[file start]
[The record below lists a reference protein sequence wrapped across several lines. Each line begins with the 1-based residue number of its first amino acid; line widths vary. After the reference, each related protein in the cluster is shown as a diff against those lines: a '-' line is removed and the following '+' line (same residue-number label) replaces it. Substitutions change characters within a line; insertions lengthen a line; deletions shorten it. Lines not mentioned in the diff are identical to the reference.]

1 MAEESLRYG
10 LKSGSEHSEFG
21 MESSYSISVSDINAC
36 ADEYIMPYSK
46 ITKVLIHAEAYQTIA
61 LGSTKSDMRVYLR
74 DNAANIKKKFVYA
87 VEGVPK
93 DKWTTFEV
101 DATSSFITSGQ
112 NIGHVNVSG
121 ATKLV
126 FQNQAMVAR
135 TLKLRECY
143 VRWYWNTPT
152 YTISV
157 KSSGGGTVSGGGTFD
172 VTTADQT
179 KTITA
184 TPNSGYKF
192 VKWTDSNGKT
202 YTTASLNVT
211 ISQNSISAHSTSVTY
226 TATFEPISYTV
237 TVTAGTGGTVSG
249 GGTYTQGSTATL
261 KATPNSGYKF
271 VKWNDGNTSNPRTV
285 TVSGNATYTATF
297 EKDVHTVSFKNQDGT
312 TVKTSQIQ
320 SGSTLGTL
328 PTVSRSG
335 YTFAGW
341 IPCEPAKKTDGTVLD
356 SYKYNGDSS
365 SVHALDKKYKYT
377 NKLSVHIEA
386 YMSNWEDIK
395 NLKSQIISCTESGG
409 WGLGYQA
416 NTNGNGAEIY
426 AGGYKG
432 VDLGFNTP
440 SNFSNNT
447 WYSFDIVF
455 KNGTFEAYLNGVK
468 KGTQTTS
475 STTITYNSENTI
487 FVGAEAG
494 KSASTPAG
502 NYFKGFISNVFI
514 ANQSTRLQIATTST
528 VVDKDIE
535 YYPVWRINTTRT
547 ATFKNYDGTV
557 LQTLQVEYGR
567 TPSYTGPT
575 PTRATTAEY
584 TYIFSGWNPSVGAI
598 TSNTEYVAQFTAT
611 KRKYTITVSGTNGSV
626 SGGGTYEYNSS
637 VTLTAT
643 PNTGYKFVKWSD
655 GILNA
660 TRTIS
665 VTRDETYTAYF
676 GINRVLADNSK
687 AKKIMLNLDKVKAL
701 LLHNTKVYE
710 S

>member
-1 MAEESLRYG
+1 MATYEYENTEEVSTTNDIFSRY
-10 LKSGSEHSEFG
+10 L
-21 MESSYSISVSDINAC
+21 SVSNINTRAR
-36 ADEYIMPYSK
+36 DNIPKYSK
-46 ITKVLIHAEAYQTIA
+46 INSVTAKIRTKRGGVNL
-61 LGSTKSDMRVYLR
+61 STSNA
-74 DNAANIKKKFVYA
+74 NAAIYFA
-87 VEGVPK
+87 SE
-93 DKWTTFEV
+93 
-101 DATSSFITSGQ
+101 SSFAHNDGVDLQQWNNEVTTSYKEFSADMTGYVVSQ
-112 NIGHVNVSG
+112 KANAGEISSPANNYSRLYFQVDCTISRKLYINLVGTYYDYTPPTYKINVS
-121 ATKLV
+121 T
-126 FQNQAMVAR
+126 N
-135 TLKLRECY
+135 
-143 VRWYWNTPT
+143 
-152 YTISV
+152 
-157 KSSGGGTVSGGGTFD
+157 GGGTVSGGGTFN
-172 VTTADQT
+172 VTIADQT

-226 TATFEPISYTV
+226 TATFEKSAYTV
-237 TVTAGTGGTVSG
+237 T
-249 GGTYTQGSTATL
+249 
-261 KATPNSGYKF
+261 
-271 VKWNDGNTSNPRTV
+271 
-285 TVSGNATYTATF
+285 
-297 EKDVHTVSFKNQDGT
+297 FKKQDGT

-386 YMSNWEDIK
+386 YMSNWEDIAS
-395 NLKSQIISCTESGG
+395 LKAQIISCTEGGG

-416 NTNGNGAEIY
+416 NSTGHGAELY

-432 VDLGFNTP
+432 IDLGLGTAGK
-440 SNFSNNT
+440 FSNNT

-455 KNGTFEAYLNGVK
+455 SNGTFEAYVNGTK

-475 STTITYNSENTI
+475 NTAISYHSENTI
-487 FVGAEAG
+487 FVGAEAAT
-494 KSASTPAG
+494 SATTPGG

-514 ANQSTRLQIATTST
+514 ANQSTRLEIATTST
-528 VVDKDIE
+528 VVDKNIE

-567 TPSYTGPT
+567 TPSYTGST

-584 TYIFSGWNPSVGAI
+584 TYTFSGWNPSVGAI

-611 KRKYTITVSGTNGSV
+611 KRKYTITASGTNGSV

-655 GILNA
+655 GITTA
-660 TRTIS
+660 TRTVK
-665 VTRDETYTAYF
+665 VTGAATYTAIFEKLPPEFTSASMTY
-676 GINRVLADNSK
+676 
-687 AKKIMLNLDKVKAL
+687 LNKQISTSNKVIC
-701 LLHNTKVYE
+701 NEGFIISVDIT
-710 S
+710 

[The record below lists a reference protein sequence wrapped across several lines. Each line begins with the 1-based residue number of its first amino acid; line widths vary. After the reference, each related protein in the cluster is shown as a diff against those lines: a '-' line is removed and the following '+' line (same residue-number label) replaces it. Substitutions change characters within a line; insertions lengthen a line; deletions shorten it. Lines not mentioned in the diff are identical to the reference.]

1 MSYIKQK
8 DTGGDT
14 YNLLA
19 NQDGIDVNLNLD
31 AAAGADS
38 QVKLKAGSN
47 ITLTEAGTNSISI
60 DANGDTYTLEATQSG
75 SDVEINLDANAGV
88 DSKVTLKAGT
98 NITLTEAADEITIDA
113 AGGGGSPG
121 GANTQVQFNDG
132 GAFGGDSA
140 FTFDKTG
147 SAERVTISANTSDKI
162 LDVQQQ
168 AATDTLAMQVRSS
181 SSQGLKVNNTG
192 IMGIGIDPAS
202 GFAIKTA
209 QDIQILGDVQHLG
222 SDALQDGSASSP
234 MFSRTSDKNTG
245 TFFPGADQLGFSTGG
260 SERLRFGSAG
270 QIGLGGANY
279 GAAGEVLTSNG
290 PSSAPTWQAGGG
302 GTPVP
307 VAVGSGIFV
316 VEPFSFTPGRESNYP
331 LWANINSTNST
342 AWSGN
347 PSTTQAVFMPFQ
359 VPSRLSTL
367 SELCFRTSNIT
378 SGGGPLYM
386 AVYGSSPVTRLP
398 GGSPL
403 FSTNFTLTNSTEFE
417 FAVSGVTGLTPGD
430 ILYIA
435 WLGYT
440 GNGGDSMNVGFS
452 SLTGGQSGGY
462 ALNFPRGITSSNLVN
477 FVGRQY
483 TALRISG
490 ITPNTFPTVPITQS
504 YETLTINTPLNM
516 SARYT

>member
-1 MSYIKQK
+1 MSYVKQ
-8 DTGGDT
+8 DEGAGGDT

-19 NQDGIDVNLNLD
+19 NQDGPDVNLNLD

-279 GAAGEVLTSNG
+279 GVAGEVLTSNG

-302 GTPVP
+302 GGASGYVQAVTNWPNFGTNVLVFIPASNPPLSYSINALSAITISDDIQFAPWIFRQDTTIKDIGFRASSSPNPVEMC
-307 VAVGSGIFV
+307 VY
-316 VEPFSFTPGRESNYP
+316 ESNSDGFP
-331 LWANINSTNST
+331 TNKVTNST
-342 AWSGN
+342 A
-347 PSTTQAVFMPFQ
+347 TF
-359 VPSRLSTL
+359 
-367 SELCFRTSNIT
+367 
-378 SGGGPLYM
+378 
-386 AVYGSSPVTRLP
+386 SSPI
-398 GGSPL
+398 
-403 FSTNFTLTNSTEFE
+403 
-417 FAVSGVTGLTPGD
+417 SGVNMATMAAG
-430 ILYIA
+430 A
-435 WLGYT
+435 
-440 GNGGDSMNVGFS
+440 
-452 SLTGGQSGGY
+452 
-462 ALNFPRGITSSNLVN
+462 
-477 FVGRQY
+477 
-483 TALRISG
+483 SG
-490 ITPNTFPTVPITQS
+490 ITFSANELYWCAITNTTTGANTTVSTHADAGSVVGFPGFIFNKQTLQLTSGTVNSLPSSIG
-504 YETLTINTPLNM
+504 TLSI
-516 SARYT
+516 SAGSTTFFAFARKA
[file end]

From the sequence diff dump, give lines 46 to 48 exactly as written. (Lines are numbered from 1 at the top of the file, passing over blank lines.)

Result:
440 SNFSNNT
447 WYSFDIVF
455 KNGTFEAYLNGVK